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Hardy navigator makes his own

Jan 1, 2003

Dropping his sextant into the North Atlantic didn't deter a participant in this year's Bermuda One-Two Race from winning the celestial navigation trophy.

On his way to Bermuda from Newport, solo-sailor Francis Chichowski quickly fashioned a device similar to a kamal, an ancient Arabic tool used for measuring the sun's angle, out of a transparent plastic ruler, a length of twine, a lens from a pair of sunglasses, and some surgical tape. Chichowski noted in his log, "Sextant overboard on this shot (discouraging)." After making his jury-rigged sextant he was back on deck taking sights. "With this," he noted later, "I'm ready to find Bermuda."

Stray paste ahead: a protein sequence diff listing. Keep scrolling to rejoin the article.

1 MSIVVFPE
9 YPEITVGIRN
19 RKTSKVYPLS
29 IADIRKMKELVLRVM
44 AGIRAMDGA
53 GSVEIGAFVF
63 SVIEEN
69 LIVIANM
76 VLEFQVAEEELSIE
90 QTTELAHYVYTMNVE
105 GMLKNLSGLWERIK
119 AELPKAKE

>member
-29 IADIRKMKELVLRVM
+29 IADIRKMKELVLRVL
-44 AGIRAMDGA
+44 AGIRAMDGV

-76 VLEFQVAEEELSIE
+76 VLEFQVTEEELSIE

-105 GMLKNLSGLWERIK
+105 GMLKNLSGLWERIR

Chichowski employed the device by gripping the end of the string in his teeth, holding the ruler in one hand and stretching it out toward the horizon. He then slid the marker (and the lens) up or down to measure the sun's angle.

The only drawbacks, he conceded, was being partially blinded by the weak filters and only being able to shoot the sun at low angles. Chichowski was awarded an A.G.A. Correa/Ritchie Telltale Compass by Ocean Navigator for his efforts.


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